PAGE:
By Avi Nardia and Sam Markey ~ to understand Israeli martial arts as a self defence system, you need to understand the history of Israel and why the art was developed in the first place, and to see why it must continue to evolve. You need to understand the goal of the art.
Remember, Israeli martial arts were a concept before it was a “martial art”.
Israeli martial arts have a history that started in the late 1940s. During this time the Jewish people were under attack and they were forced to fight, not so much for their culture or life style, but simply to survive. For this reason Israeli martial arts do not use a belt system and we do not bow to one another, not because we don’t respect our enemy, but because we do. This art was developed for “real life” survival, not for sport.
There are many famous people and others who aren’t so famous who contributed to the history of the Israeli martial arts. One of the most famous is Solomon Aruch whose life story was told in the movie “Triumph of the Spirit”. Solomon Aruch had to fight on a daily basis in Nazi concentration camps to be allowed to survive. The Nazis would arrange boxing matches and he would be forced to win or die. Their was Hana Senseh, a young Hungarian, a new immigrant, living in kibbutz ‘Sdoth Yam’ who was recruited to serve as a paratrooper in the British Army. She fought against the Nazis, helping Jewish people in Hungary during world war two. This young brave girl lost her life in this mission. In addition, their was Oli Giveon, the commander of the Revengers Unit that fought the Nazis and was later responsible for hunting down Nazi war criminals. There are legendery fighters alive today such as Meir Har-Tzion, who helped found Paratroop Unit 101, the first Israeli anti-terrorist unit. Of Meir Har-Tzion, Moshe Dayan said: “He was the bravest Jewish warrior since Bar Kochba. These and many others are the people behind Israeli martial arts and CQB training.
The road to the development of Israeli martial arts and CQB has been a long bloody road, filled with the deaths of many of those who helped to develop it. Only someone who has no comprehension of the true cost of its development, in terms of human life, would think about owning it or using it for financial gain. It is alive, used for everyday survival, not meant to become stagnant, stuck in the past. This is why we fight so hard to see that no one person “owns” Israeli martial arts and CQB and why it cannot be trademarked in Israel and why it should not be trademarked anywhere else in the world. Israeli martial arts and CQB has no one owner or creator, it belongs to all who fought and lived and those who fought and died and to those who continue to work to develop Israeli martial arts so that those who use it will survive to fight another day.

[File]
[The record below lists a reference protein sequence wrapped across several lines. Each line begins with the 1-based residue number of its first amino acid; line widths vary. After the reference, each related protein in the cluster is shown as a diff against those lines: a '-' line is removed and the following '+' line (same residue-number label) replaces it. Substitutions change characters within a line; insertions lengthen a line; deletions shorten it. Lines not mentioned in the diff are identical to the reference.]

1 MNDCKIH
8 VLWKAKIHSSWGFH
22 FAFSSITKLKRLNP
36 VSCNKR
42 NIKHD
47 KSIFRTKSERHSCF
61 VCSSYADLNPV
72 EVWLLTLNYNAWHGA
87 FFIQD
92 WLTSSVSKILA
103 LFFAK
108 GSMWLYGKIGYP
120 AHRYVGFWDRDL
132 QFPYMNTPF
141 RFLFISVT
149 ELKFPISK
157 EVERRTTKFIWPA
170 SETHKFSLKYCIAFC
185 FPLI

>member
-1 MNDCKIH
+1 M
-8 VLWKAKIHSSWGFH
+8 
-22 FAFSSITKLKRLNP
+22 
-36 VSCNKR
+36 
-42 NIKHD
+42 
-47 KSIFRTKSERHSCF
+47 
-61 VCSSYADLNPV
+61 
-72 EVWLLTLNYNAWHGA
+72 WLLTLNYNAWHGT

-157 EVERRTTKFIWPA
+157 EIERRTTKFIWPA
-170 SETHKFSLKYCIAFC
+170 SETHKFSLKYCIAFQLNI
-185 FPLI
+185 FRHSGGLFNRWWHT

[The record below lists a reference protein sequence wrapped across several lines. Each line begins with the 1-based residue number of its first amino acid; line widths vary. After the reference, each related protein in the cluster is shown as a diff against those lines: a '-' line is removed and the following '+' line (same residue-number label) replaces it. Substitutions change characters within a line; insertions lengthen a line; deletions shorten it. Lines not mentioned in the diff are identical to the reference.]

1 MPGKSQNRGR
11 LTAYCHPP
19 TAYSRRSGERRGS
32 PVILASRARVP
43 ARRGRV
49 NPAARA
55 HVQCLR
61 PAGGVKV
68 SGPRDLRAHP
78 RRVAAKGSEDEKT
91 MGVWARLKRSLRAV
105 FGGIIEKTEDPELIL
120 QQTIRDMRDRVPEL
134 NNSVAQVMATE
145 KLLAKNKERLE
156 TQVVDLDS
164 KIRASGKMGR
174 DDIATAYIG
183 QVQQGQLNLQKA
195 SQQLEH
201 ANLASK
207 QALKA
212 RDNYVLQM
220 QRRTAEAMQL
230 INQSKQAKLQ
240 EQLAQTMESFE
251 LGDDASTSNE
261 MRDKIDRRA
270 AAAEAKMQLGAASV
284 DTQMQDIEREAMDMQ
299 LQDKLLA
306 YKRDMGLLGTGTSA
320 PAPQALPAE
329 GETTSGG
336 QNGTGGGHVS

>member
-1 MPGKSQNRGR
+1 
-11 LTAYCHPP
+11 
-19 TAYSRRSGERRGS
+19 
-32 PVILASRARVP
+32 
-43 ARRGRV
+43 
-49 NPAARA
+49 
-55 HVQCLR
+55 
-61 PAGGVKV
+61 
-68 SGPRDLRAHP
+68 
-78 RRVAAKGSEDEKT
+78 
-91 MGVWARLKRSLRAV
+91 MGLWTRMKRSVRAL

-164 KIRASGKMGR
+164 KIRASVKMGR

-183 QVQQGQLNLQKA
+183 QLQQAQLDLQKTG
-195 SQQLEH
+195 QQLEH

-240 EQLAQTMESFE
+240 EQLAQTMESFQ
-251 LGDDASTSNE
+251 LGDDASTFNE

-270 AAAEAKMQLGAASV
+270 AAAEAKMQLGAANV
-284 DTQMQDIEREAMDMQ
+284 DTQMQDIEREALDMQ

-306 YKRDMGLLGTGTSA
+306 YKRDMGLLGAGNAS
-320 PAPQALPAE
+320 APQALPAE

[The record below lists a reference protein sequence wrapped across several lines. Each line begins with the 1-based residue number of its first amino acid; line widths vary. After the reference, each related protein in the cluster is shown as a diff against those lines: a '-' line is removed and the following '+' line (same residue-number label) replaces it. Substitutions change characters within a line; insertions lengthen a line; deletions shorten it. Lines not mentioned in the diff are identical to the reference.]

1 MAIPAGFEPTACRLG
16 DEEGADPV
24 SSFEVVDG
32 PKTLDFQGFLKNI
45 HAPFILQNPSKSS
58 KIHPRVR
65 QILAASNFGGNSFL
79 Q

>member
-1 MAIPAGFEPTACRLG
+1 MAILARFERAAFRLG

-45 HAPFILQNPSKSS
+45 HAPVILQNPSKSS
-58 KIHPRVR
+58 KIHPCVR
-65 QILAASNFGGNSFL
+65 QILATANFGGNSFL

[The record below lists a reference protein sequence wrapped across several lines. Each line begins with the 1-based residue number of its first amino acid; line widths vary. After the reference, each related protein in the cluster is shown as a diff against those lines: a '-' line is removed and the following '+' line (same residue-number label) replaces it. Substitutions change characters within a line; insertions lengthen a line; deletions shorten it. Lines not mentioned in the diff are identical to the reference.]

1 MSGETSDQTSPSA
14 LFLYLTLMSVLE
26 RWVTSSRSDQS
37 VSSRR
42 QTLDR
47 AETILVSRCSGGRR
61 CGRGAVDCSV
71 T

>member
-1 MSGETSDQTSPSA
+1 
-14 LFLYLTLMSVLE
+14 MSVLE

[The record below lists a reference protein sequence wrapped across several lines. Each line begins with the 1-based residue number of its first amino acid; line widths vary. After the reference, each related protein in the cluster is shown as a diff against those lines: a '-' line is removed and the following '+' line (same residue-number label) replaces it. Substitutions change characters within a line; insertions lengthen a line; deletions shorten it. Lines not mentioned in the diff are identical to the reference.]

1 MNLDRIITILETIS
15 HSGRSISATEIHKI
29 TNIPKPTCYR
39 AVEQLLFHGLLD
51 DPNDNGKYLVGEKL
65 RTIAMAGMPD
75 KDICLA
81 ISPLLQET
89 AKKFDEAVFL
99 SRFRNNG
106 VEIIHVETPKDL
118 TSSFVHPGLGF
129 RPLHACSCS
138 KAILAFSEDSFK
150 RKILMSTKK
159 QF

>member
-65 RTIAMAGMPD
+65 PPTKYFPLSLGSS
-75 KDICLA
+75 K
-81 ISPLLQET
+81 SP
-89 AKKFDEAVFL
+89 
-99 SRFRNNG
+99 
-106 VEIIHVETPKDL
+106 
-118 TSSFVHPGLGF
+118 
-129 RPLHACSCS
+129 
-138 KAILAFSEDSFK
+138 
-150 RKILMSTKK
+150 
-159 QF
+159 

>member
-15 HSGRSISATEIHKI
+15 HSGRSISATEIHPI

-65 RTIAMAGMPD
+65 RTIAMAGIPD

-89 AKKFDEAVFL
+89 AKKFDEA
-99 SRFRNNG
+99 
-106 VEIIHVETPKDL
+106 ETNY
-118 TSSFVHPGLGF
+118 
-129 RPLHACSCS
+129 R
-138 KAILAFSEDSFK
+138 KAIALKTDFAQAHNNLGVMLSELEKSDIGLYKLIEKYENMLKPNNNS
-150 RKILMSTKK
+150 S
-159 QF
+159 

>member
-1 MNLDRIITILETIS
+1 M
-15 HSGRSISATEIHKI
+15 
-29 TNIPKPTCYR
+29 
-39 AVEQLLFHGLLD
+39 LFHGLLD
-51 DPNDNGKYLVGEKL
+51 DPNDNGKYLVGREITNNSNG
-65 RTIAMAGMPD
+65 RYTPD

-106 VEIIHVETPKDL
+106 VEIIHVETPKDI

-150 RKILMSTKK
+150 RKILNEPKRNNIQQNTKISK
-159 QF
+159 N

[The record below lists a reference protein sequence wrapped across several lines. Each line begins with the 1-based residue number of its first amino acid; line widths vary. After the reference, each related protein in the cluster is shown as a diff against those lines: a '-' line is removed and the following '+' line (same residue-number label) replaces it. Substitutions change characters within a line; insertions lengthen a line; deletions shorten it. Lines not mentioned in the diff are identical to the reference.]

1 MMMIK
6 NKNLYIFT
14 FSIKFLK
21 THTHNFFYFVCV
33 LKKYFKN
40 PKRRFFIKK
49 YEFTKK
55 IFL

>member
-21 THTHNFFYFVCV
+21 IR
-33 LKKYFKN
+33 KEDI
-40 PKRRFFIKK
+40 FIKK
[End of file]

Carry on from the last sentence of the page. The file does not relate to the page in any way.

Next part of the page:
This is the history of the real Israeli martial arts and CQB, the spirit of fearlessness and determination, the back bone from which the Israeli martial arts and CQB training derived. So, if you want to learn Israeli martial arts, you must learn it with the same spirit and heart of those who developed it and continue to refine it.
Unfortunately, Israel is the most experienced nation in the world when it comes to terrorism and that is why it has developed one of the most valued CQB training systems in the world – the Israeli martial art of KAPAP/CQB, whose history has been written in special ink, called blood. The knowledge gained in developing the martial art of KAPAP/CQB came from not only the experience of successful operations against terrorist attacks, but many times it came by making tragic mistakes. It was after these mistakes occurred that better techniques were developed to avoid making the same tragic mistakes again. For this reason, the Israeli martial art of KAPAP/CQB is about evaluation and evolution. Even today, the weapons of warfare and self-defence have evolved from earlier techniques and strategies. For example, a few hundred years ago the bow and arrow was a combat tool, while today we have guns – the bow and arrow of modern times and of modern martial arts. Just as the arrow was once the edged weapon projected towards a target, it is now the bullet that is the edged weapon. Instead of the bow as the force behind the delivering of the arrow, gunpowder now takes on the same role to deliver the bullet. That is why today, in the evolution of Israeli martial arts such as Kapap, we see guns being used as an integral part of the training, especially when it comes to gun disarming and gun retention, should be taught as one unit together. Not only is it important to know how to disarm a gun, but you must also know how to retain it, and if necessary, use it. We see guns and firearms as martial arts!